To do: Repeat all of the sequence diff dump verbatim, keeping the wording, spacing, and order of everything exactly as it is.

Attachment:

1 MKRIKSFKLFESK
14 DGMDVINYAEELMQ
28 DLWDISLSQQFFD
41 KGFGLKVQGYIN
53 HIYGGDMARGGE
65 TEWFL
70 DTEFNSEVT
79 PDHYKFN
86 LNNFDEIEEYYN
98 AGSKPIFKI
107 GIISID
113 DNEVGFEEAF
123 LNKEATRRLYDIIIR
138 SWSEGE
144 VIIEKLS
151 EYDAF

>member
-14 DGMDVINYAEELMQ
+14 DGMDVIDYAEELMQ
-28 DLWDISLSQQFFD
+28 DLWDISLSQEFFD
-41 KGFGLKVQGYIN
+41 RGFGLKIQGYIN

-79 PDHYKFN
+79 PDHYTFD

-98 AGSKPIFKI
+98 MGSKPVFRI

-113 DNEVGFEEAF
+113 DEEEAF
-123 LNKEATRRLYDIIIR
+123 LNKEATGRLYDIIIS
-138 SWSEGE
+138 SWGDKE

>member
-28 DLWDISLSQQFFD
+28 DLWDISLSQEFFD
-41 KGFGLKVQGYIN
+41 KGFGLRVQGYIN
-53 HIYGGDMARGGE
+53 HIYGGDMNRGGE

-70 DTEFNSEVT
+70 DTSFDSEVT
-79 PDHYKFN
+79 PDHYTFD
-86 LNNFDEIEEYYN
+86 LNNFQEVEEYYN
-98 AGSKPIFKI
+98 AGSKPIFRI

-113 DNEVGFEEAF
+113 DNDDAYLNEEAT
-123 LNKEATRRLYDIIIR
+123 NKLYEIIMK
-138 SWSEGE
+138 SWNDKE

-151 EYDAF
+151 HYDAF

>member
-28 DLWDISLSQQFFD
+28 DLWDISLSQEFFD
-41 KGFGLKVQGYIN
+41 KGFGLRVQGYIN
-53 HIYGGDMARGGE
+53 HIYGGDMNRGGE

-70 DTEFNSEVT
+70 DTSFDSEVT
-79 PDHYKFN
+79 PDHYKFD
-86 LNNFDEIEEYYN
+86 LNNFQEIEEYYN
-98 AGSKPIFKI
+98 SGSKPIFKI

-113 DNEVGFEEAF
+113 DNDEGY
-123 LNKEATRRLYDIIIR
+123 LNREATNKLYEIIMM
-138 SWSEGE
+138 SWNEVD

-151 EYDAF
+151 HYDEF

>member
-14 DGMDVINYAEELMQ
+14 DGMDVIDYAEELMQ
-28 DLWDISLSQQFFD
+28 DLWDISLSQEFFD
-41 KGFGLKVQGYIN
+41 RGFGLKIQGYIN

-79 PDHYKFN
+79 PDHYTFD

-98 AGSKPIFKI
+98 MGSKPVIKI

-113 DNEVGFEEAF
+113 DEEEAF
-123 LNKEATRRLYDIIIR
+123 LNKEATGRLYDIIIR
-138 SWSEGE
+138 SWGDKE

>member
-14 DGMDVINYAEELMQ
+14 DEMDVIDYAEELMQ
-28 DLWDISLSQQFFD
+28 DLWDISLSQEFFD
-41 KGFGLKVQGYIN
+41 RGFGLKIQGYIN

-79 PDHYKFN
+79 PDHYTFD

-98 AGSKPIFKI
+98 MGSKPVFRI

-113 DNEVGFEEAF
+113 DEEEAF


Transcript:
1 MKRIKSFKLFESK
14 DGMDVINYAEELMQ
28 DLWDISLSQQFFD
41 KGFGLKVQGYIN
53 HIYGGDMARGGE
65 TEWFL
70 DTEFNSEVT
79 PDHYKFN
86 LNNFDEIEEYYN
98 AGSKPIFKI
107 GIISID
113 DNEVGFEEAF
123 LNKEATRRLYDIIIR
138 SWSEGE
144 VIIEKLS
151 EYDAF

>member
-14 DGMDVINYAEELMQ
+14 DGMDVIDYAEELMQ
-28 DLWDISLSQQFFD
+28 DLWDISLSQEFFD
-41 KGFGLKVQGYIN
+41 RGFGLKIQGYIN

-79 PDHYKFN
+79 PDHYTFD

-98 AGSKPIFKI
+98 MGSKPVFRI

-113 DNEVGFEEAF
+113 DEEEAF
-123 LNKEATRRLYDIIIR
+123 LNKEATGRLYDIIIS
-138 SWSEGE
+138 SWGDKE

>member
-28 DLWDISLSQQFFD
+28 DLWDISLSQEFFD
-41 KGFGLKVQGYIN
+41 KGFGLRVQGYIN
-53 HIYGGDMARGGE
+53 HIYGGDMNRGGE

-70 DTEFNSEVT
+70 DTSFDSEVT
-79 PDHYKFN
+79 PDHYTFD
-86 LNNFDEIEEYYN
+86 LNNFQEVEEYYN
-98 AGSKPIFKI
+98 AGSKPIFRI

-113 DNEVGFEEAF
+113 DNDDAYLNEEAT
-123 LNKEATRRLYDIIIR
+123 NKLYEIIMK
-138 SWSEGE
+138 SWNDKE

-151 EYDAF
+151 HYDAF

>member
-28 DLWDISLSQQFFD
+28 DLWDISLSQEFFD
-41 KGFGLKVQGYIN
+41 KGFGLRVQGYIN
-53 HIYGGDMARGGE
+53 HIYGGDMNRGGE

-70 DTEFNSEVT
+70 DTSFDSEVT
-79 PDHYKFN
+79 PDHYKFD
-86 LNNFDEIEEYYN
+86 LNNFQEIEEYYN
-98 AGSKPIFKI
+98 SGSKPIFKI

-113 DNEVGFEEAF
+113 DNDEGY
-123 LNKEATRRLYDIIIR
+123 LNREATNKLYEIIMM
-138 SWSEGE
+138 SWNEVD

-151 EYDAF
+151 HYDEF

>member
-14 DGMDVINYAEELMQ
+14 DGMDVIDYAEELMQ
-28 DLWDISLSQQFFD
+28 DLWDISLSQEFFD
-41 KGFGLKVQGYIN
+41 RGFGLKIQGYIN

-79 PDHYKFN
+79 PDHYTFD

-98 AGSKPIFKI
+98 MGSKPVIKI

-113 DNEVGFEEAF
+113 DEEEAF
-123 LNKEATRRLYDIIIR
+123 LNKEATGRLYDIIIR
-138 SWSEGE
+138 SWGDKE

>member
-14 DGMDVINYAEELMQ
+14 DEMDVIDYAEELMQ
-28 DLWDISLSQQFFD
+28 DLWDISLSQEFFD
-41 KGFGLKVQGYIN
+41 RGFGLKIQGYIN

-79 PDHYKFN
+79 PDHYTFD

-98 AGSKPIFKI
+98 MGSKPVFRI

-113 DNEVGFEEAF
+113 DEEEAF